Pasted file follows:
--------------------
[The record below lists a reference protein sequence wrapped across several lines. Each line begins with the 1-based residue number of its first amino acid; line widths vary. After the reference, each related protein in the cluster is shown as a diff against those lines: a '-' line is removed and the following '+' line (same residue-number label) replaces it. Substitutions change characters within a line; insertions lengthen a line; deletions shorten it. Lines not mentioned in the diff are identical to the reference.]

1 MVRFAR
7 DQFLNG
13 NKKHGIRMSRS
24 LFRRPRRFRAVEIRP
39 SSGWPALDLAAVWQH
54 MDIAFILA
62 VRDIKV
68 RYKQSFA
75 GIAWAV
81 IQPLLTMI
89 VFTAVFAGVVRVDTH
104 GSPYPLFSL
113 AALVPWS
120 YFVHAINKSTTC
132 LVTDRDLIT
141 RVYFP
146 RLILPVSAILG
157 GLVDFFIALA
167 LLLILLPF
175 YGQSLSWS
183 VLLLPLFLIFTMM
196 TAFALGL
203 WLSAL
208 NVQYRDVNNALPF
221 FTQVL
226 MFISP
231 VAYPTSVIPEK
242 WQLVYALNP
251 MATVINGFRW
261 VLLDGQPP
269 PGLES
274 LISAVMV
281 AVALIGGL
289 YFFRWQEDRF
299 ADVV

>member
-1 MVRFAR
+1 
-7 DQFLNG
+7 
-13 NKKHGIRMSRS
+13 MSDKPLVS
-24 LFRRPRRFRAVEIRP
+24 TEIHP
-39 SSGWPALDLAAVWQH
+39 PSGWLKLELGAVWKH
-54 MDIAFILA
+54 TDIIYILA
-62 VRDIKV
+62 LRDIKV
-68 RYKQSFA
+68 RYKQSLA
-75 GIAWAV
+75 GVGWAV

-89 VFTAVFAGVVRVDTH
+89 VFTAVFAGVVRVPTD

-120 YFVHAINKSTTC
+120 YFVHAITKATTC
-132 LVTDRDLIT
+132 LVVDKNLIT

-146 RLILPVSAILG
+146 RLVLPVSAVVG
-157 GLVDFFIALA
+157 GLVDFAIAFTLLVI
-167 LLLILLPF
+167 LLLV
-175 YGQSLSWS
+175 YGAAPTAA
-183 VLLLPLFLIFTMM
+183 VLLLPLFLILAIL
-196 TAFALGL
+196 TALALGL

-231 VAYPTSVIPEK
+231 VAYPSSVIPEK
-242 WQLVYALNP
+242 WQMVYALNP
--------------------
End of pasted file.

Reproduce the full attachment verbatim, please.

[The record below lists a reference protein sequence wrapped across several lines. Each line begins with the 1-based residue number of its first amino acid; line widths vary. After the reference, each related protein in the cluster is shown as a diff against those lines: a '-' line is removed and the following '+' line (same residue-number label) replaces it. Substitutions change characters within a line; insertions lengthen a line; deletions shorten it. Lines not mentioned in the diff are identical to the reference.]

1 MVRFAR
7 DQFLNG
13 NKKHGIRMSRS
24 LFRRPRRFRAVEIRP
39 SSGWPALDLAAVWQH
54 MDIAFILA
62 VRDIKV
68 RYKQSFA
75 GIAWAV
81 IQPLLTMI
89 VFTAVFAGVVRVDTH
104 GSPYPLFSL
113 AALVPWS
120 YFVHAINKSTTC
132 LVTDRDLIT
141 RVYFP
146 RLILPVSAILG
157 GLVDFFIALA
167 LLLILLPF
175 YGQSLSWS
183 VLLLPLFLIFTMM
196 TAFALGL
203 WLSAL
208 NVQYRDVNNALPF
221 FTQVL
226 MFISP
231 VAYPTSVIPEK
242 WQLVYALNP
251 MATVINGFRW
261 VLLDGQPP
269 PGLES
274 LISAVMV
281 AVALIGGL
289 YFFRWQEDRF
299 ADVV

>member
-1 MVRFAR
+1 
-7 DQFLNG
+7 
-13 NKKHGIRMSRS
+13 MSDKPLVS
-24 LFRRPRRFRAVEIRP
+24 TEIHP
-39 SSGWPALDLAAVWQH
+39 PSGWLKLELGAVWKH
-54 MDIAFILA
+54 TDIIYILA
-62 VRDIKV
+62 LRDIKV
-68 RYKQSFA
+68 RYKQSLA
-75 GIAWAV
+75 GVGWAV

-89 VFTAVFAGVVRVDTH
+89 VFTAVFAGVVRVPTD

-120 YFVHAINKSTTC
+120 YFVHAITKATTC
-132 LVTDRDLIT
+132 LVVDKNLIT

-146 RLILPVSAILG
+146 RLVLPVSAVVG
-157 GLVDFFIALA
+157 GLVDFAIAFTLLVI
-167 LLLILLPF
+167 LLLV
-175 YGQSLSWS
+175 YGAAPTAA
-183 VLLLPLFLIFTMM
+183 VLLLPLFLILAIL
-196 TAFALGL
+196 TALALGL

-231 VAYPTSVIPEK
+231 VAYPSSVIPEK
-242 WQLVYALNP
+242 WQMVYALNP